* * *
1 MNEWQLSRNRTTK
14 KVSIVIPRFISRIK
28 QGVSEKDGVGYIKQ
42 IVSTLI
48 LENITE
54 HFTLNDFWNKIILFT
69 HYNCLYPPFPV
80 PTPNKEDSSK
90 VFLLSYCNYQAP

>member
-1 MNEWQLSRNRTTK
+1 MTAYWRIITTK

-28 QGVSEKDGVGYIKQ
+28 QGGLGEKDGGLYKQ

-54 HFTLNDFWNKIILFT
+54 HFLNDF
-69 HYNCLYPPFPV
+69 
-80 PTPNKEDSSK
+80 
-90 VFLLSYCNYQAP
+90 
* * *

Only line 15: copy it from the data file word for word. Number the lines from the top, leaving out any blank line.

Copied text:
-54 HFTLNDFWNKIILFT